Are you in need of a friend who you can trust implicitly?
A confidante to whom you can reveal your innermost feelings without being judged, or a therapist to help you deal with stress or a traumatic experience? Maybe a coach to help you to dispassionately examine an issue and reach the right decision?
Look no further than a notebook, a pen and a commitment to keeping a journal.
Journaling (the practice of keeping a personal record of one’s experiences, feelings and reflections on a regular basis) has been proven to deliver significant mental as well as physical health benefits through creating emotional awareness, generating mindfulness and reducing stress.
“Writing is a powerful tool to process our emotions and make sense of them,” says Meeta Gupta Hari, a mental health counsellor at Lifespan Counselling in Hong Kong.
“It can be a massive help to process difficult events and create a coherent narrative about them. This raises our self-awareness and enables us to detect unhealthy patterns in our thoughts and behaviours.”
Expressing suppressed emotions or acknowledging and understanding a traumatic experience – natural outcomes of journaling – can be cathartic through releasing energy that is otherwise blocked.
“It is important that we process these emotions – and that seems to be the key to the significance of journaling. When we do that, our brains are freed from the enormously taxing job of continuously processing a disturbing experience, resulting in lower stress levels, better sleep and health,” says Hari.
So how does one start and what should one write about?
In her book The Artist’s Way, Julia Cameron recommends a process she calls “the morning pages”, a morning ritual of writing three pages in longhand, in a stream of consciousness.
“The pages are meant to be, simply, the act of moving the hand across the page and writing down whatever comes to mind. Nothing is too petty, too silly, too weird to be included,” writes Cameron in her book.
Cameron writes that by spilling our thoughts onto the pages every morning, we learn to evade our inner critic. Because there is no wrong way to write the morning pages, the critic’s opinion doesn’t count.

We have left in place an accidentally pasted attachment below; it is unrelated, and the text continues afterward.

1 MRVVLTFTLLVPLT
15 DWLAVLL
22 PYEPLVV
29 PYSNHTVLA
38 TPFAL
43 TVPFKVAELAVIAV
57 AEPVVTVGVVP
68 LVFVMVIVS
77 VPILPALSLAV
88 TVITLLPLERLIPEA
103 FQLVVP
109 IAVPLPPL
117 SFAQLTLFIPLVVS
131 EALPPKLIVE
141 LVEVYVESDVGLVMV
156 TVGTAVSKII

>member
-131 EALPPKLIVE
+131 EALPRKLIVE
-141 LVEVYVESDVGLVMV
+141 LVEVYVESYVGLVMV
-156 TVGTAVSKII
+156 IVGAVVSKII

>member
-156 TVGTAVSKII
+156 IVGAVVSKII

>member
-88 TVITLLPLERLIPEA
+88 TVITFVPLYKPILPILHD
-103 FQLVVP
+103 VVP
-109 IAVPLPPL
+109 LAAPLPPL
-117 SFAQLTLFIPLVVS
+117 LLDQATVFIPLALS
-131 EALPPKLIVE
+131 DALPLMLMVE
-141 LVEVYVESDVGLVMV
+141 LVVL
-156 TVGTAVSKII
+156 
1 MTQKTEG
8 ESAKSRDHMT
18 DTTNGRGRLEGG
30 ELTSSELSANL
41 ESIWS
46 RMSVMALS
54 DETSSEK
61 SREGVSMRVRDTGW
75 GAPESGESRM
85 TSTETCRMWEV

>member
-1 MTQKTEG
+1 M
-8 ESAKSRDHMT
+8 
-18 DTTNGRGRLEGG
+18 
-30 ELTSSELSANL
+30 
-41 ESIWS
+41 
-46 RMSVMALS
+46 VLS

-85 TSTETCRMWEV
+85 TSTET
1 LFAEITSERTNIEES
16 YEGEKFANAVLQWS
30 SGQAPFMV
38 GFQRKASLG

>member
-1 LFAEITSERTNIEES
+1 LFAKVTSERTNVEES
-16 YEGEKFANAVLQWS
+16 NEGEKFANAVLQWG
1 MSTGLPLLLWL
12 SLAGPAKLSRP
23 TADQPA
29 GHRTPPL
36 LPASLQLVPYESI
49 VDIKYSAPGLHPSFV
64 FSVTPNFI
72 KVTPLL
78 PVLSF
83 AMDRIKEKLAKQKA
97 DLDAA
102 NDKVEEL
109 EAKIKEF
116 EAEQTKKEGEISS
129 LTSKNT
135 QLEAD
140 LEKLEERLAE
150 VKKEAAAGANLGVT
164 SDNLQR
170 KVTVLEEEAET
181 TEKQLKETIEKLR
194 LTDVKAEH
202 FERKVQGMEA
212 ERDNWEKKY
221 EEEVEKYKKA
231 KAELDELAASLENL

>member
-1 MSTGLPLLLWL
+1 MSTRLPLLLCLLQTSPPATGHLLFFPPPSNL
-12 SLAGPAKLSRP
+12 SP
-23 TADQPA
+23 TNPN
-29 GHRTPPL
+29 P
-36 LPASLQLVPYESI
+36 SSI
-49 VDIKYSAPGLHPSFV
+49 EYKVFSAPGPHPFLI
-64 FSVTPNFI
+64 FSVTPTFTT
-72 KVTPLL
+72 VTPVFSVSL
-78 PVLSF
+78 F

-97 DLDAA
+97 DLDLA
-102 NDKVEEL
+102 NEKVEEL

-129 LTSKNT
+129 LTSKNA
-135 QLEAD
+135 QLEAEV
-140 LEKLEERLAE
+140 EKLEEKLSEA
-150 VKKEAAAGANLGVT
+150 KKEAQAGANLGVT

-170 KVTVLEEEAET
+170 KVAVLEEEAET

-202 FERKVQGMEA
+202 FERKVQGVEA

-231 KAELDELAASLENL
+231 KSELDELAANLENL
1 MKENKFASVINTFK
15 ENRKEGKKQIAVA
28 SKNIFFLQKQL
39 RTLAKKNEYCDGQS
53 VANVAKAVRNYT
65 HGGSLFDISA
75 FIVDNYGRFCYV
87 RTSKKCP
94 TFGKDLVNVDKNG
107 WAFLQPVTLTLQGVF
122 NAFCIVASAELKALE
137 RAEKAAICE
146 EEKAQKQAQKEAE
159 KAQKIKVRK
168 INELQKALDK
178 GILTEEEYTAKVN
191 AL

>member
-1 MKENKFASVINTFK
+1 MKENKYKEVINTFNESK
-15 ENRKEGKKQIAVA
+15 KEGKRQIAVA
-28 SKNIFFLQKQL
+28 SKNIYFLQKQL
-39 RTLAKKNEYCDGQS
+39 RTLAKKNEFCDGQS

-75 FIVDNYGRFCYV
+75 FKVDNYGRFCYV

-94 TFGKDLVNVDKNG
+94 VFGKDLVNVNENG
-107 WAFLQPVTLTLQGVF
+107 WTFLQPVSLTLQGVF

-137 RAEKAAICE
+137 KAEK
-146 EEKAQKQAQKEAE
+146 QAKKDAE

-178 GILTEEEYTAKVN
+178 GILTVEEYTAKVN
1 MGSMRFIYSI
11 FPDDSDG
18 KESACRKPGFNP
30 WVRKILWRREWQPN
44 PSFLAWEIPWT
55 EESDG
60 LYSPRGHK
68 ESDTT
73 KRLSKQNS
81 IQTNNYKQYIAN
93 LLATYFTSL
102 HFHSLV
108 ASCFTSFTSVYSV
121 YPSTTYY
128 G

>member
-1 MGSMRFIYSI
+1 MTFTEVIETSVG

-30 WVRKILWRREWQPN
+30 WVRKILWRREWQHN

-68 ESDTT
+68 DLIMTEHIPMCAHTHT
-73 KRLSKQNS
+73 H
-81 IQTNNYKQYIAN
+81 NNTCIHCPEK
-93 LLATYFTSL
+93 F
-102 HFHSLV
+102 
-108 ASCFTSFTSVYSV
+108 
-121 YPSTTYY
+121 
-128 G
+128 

It teaches you to stop listening to that ridicule, leading to a strong and clear sense of the self.
Neelam Daswani , a health coach and a long-term resident of Hong Kong, has been practising “the morning pages” ritual for more than a year now.
“Writing has enabled me to create space between my thoughts and my actions. It has made me more self-aware and allowed me to become my own coach,” says 46-year-old Daswani, who changed her unhealthy eating habits as a result.
“Through the process of journaling, I realised that I was binge eating at the times of the day that I felt vulnerable and stressed or exhausted. This awareness of the cause allowed me to break the pattern and make healthier choices,” she says.
Johannes Pong , a Hong Kong-based writer and shamanic healer, has been journaling for the past 13 years and says that it has transformed him.
“Journaling has taught me that we often don’t know the deep-seated traumas or baggage we may be carrying till we start writing our thoughts. But the good news is that you don’t have to be a writer to write a journal,” says Pong, who is in his 40s.
Writing his thoughts down helped him deal with deep-rooted, hidden resentment and anger and led him to find his calling of becoming a healer.
Journaling can be especially helpful for those with emotional issues they find hard to express, such as depression and grief.
“When we simply ruminate on these emotions, we are continually recreating and reinforcing the same feelings,” says Catriona Rogers, a psychologist who has been practising in Hong Kong for more than 30 years.
“By releasing these feelings through writing we create the space for a new perspective to emerge. This becomes a new narrative, one that can bring positive feelings and joy.
“You can establish a regular, daily, journaling practice or simply journal when your feelings need expression. When you put words on paper, your subconscious speaks to you. You see on a written page what your higher self is saying to you.
“It allows you to release from overthinking, stand back and counsel yourself and tap into your own wisdom.”
Jonathon Lythgoe-Zafrullah, an American living in Hong Kong, says that journaling saved his life. “A few years back while facing a personal crisis I took to journaling.
My journal became my best friend, therapist and spiritual adviser,” says the COO of Mindish, a community-based holistic mental health company in Hong Kong.
Lythgoe-Zafrullah hid his sexual orientation as a gay man for years before coming to terms with it. “I was raised in a conservative Christian family and conditioned to feel ashamed about my sexual orientation,” he says.
The 37-year-old met his partner early this year and they were recently married.
“For years, I repressed my feelings to make room for the expectation of others. Journaling served as a safe place for me to get in touch with myself and understand what I thought and felt about my sexuality, my relationships and spirituality.”
Why does this simple act of putting pen to paper offer so much opportunity for personal growth, awareness and healing? Probably because, by its very nature, journaling is a reflective practice.
It enables us to examine our lives in ways that help us seek new understandings while also keeping us grounded to what matters most to us.
It is a way of learning that helps us discover our creative self-expression and our values.
This article was first published in South China Morning Post.